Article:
IPv6 traffic shoots up on World Launch Day; dot-gov domains join in

There were significant increases in IPv6-enabled resources and traffic on the Internet on June 6, the day set by the Internet Society to jump-start adoption of the new Internet Protocols by Internet content providers, carriers and equipment manufacturers.

More than 2,600 websites participated in World IPv6 Launch Day, with 138 U.S. government domains participating with no reported problems, according to the National Institute of Standards and Technology.

Executive branch agencies are required to enable IPv6 for public-facing DNS, Web and e-mail services by Sept. 30, the end of fiscal 2012, and on internal networks two years later. Those agencies participating in the launch day already have met the 2012 requirements.

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“Everything went as planned,” said Alain Fiocco, Cisco’s senior IPv6 program director, said of the launch. “It was a huge success for the industry.”

Fiocco gave a briefing on the initial hours of launch day (which began at midnight June 6 Universal Time, or 8 p.m. June 5 U.S. Eastern Daylight Time, and 5 p.m. June 5 Pacific Daylight Time) via video link from San Jose, Calif., to the Digital Government Institute’s IPv6 conference held in Washington.

According to statistics from the Internet Society IPv6 traffic jumped from an average of 2.1 gigabits of data each second June 5 to a peak of 3.5 gigabits June 6. After a lull in the overnight hours, IPv6 volume remained above 3 gigabits/sec. from 8 a.m. EDT on June 6.

Other measures of traffic also went up. The percentage of traffic reaching Google’s site via IPv6 jumped from around 0.6 percent on June 5 to about 0.75 percent, a small percentage but one representing a large number of users.

Version 6 of the Internet Protocols was developed to replace IPv4, the version now in wide use, because available IPv4 Internet addresses are rapidly being used up. Unassigned IPv4 addresses are expected to disappear over the next two years, and future growth in Internet use will have to occur with IPv6, which has an exponentially larger number of addresses available.

But the two protocols are not interoperable, and because IPv4 is widely used and cannot be immediately abandoned, adopting IPv6 on a network effectively means operating and maintaining two networks.

To date, adoption of IPv6 has been slow, and IPv6 World Launch Day was conceived as a way to overcome what Fiocco called a classic Mexican standoff: Content providers were reluctant to adopt IPv6 because there were no users for it, users were not interested in it because there was no content available, and carriers were not interested because there was no demand from content providers or customers. “No one had any incentive to be the first one to move,” he said.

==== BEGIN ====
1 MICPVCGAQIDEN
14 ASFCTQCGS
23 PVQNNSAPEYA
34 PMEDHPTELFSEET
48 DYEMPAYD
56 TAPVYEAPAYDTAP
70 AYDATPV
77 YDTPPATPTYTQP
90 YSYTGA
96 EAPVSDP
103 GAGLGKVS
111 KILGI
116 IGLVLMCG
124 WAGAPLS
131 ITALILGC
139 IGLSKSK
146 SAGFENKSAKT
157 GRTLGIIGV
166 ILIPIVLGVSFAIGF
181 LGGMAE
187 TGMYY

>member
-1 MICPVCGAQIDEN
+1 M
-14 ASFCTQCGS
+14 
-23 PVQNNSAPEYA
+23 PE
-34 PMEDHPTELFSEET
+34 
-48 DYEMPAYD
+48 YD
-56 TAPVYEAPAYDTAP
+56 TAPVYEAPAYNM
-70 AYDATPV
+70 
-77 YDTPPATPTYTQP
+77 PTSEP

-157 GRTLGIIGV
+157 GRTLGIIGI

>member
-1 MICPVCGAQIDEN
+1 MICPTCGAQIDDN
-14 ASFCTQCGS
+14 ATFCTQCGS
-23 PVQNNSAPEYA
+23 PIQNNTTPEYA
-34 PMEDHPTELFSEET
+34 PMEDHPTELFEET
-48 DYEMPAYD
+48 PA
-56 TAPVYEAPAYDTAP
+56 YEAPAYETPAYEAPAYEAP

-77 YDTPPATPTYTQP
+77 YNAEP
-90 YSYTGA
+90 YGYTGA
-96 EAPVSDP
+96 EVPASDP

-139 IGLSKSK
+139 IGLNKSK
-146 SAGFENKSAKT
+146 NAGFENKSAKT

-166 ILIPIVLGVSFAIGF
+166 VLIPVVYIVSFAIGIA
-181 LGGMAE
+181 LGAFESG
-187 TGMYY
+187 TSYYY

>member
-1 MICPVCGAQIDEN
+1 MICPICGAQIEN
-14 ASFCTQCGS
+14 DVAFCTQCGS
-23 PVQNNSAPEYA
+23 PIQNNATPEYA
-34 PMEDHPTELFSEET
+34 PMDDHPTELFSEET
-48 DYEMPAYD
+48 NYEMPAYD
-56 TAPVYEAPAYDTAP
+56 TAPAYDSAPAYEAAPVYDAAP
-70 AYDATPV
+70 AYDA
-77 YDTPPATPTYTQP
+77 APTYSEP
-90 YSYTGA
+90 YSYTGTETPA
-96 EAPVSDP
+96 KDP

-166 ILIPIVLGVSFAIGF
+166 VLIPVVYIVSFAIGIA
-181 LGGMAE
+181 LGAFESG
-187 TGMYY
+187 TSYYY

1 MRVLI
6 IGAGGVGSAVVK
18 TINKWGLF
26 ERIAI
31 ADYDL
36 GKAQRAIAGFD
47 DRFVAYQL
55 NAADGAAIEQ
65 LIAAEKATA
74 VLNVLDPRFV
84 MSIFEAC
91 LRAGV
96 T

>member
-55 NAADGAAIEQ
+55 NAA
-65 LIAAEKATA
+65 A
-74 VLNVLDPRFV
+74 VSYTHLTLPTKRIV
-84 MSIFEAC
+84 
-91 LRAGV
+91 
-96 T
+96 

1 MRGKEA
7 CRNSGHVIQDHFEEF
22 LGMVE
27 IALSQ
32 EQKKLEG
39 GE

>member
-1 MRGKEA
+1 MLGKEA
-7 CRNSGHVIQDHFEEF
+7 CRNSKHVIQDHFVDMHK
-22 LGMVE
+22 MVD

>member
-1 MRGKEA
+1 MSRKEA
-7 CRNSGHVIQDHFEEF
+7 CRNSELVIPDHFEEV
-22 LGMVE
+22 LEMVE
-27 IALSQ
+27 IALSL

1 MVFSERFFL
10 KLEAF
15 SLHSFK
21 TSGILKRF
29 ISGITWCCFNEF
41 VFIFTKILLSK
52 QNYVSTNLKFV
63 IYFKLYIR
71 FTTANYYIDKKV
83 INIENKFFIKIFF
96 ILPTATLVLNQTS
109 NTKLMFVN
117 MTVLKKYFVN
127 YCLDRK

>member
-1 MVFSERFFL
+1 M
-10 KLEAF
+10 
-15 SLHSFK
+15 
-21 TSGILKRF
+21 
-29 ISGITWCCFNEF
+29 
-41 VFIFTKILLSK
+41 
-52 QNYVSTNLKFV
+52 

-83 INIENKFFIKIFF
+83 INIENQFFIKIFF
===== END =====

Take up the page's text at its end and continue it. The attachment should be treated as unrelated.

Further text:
On May 20, a scan of the top 500 websites in 134 countries showed that just 3.1 percent of Web pages were available via IPv6, Fiocco said. On June 6 a scan of the same sites showed 27.2 percent of pages available with IPv6. “The Mexican standoff is over, because content is available,” he said.

IPv6 traffic is expected to grow steadily. Internet service providers and carriers participating in the launch had to enable 1 percent of their subscribers with IPv6 by June 6, and agree to provision all new subscribers with IPv6 by default. Participating carriers are signing on new subscribers at a rate of 260,000 households per month.

The Veterans Affairs Department, a leader in IPv6 adoption among the government agencies, enabled the new protocols on its public-facing services last year. So far, the volume of IPv6 traffic has been small, said Steve Pirzchalski, the department’s IPv6 transition manager, but he said he expects that to change.

“I believe the tipping point for us will be 1 percent,” which he expects to happen over the next three months.

The VA has aggressively adopted the new protocols because of the need to provision increasingly online services to a growing population of veterans, particularly in rural areas, who will be using IPv6 predominately for their Internet connections. “We believe it’s an 18- to 24-month time frame” to prepare for that, Pirzchalski said.

VA not only has enabled IPv6 but it is going a step further and making plans for turning off IPv4 on its network in 2015.

“We put a line in the sand,” with a directive requiring a waiver to maintain IPv4 after December 2014, Pirzchalski said. Small enclaves of legacy devices or systems that cannot be upgraded are expected to remain on the old protocols, but those will be the exception rather than the rule, he said. “You can’t continue to run two networks indefinitely,” because that increases costs and risks.

Worldwide, large-scale adoption of IPv6 networking is only now getting under way. In the United States, about 0.93 percent of users have IPv6 addresses, which Fiocco estimated to be about 1.7 million subscribers. In Japan the number is 1.56 percent, and in France it is 4.8 percent. But as larger blocks of IPv6 addresses are assigned and more online content becomes available via native IPv6, use of the new protocols is expected to increase sharply.

Turning on IPv6 for launch day worked because of years of planning and testing with the new protocols, Fiocco said. “This is not a new technology,” he said. “It was defined 20 years ago and brought to market 10 years ago.”


About the Author

William Jackson is a Maryland-based freelance writer.


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